Use Imagery to Replace the Sport Training You’re Missing

Imagining yourself performing in your sport is almost like actually being there.

Posted Mar 26, 2020

Source: Source: 123rf

Perhaps the most frustrating aspect of the cancellation of winter and spring sports is that you (and every other athlete in North America and probably the world) are no longer able to practice and compete in the sport you love and to continue to improve and progress toward your athletic goals.

Well, I can’t magically manufacture sport training opportunities for you. But I can offer you a powerful way to continue to develop yourself athletically, including technically, tactically, and mentally, away from your field of play. What is this amazing strategy? Mental imagery, of course.

You may scoff at the idea that picturing yourself performing your sport in the mind’s eye can have any benefit to you, but I can assure you, from both personal athletic experience and professional study and use with some of the world’s best athletes, that it really works. And, heck, since you’re just hanging out at home so much now, doing remote schooling and unable to go to the gym, what’s the harm in seeing for yourself whether it works?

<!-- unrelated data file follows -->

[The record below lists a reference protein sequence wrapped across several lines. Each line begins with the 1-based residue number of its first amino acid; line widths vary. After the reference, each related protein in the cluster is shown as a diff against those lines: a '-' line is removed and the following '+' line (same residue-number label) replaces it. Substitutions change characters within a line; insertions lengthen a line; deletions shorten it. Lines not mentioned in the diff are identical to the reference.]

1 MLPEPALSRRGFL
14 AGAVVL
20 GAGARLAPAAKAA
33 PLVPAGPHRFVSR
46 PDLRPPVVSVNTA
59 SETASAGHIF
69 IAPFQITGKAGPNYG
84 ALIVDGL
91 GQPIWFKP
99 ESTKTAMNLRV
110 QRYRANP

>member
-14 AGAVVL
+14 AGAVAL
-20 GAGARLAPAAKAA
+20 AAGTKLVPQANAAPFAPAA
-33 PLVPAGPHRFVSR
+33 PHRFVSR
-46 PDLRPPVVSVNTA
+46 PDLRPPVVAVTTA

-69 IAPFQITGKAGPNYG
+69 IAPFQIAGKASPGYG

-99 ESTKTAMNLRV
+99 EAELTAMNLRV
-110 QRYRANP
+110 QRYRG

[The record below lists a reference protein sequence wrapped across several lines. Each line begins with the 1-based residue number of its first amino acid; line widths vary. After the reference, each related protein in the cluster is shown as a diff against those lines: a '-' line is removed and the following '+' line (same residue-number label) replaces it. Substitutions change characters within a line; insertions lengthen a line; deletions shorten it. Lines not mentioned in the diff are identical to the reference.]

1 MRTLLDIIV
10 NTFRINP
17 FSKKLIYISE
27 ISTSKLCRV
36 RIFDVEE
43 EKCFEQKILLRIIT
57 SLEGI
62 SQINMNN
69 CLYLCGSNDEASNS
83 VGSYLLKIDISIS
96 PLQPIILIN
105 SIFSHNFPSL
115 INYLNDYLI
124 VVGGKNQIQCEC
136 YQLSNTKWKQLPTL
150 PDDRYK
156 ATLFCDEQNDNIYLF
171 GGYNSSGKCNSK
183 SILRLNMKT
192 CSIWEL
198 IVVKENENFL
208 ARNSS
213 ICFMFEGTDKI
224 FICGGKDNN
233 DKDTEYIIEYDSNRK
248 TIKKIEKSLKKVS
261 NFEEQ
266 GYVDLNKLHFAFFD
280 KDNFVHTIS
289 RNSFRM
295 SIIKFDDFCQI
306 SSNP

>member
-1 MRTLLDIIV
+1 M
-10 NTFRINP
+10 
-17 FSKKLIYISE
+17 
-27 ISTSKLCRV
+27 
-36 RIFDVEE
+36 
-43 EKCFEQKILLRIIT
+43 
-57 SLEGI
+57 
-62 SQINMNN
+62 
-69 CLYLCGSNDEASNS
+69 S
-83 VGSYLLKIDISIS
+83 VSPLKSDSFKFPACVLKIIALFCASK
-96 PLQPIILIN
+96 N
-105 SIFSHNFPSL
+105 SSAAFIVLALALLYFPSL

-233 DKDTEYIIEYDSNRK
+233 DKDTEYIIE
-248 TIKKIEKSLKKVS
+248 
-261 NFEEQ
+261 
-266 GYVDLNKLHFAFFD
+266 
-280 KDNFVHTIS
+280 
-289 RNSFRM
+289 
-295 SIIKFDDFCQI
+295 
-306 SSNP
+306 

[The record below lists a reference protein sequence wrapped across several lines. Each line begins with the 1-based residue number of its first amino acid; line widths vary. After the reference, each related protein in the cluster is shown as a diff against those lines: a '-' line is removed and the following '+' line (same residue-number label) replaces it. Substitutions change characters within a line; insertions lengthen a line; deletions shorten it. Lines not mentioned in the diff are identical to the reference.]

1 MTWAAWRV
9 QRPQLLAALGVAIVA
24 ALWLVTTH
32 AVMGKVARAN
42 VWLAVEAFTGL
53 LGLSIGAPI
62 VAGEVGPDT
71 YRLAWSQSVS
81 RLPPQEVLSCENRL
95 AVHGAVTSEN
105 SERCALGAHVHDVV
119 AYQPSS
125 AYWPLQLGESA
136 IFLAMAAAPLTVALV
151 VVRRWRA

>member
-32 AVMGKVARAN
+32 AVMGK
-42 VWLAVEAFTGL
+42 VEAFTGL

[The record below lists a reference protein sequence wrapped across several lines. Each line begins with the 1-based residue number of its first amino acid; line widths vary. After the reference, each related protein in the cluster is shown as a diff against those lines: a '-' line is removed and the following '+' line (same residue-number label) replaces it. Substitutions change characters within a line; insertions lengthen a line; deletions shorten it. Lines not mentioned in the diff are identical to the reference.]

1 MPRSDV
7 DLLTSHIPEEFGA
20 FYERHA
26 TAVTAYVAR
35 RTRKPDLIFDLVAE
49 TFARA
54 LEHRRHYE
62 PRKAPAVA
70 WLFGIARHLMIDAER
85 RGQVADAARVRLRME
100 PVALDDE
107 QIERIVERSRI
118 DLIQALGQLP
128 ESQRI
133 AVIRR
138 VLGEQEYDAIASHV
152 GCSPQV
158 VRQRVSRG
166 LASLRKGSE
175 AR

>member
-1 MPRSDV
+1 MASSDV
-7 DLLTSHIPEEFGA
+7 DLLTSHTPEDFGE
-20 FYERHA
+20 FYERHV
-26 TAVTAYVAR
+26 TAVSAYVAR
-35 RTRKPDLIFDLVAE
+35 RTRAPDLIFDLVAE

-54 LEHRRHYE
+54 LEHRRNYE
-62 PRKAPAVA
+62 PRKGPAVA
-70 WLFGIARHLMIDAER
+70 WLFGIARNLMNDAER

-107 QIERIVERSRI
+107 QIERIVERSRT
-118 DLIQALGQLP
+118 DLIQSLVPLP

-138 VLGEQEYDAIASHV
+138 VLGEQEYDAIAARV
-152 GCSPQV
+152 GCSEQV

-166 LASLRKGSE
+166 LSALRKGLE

The World’s Best Athletes Use Mental Imagery

One of the most indelible memories I took away from the 2018 Winter Olympics was watching athletes in just about every sport before they competed. Time after time, we saw the best in their sport with their head down and eyes closed, moving their hands and their bodies. What were they doing? Well, mental imagery, of course. They were using the power of seeing and feeling themselves compete before they actually competed to help them get as prepared as they could be mentally to perform their best in the biggest event of their lives.

But don’t be fooled into thinking that these remarkable athletes just do mental imagery before big competitions. In fact, they use it all year round, both on and off the practice field. Why? Because they know they can benefit in so many ways—mentally, technically, and tactically—from seeing and feeling themselves performing thousands of times without having to actually be in their sport. Simply by reproducing how they want to perform in their mind’s eye.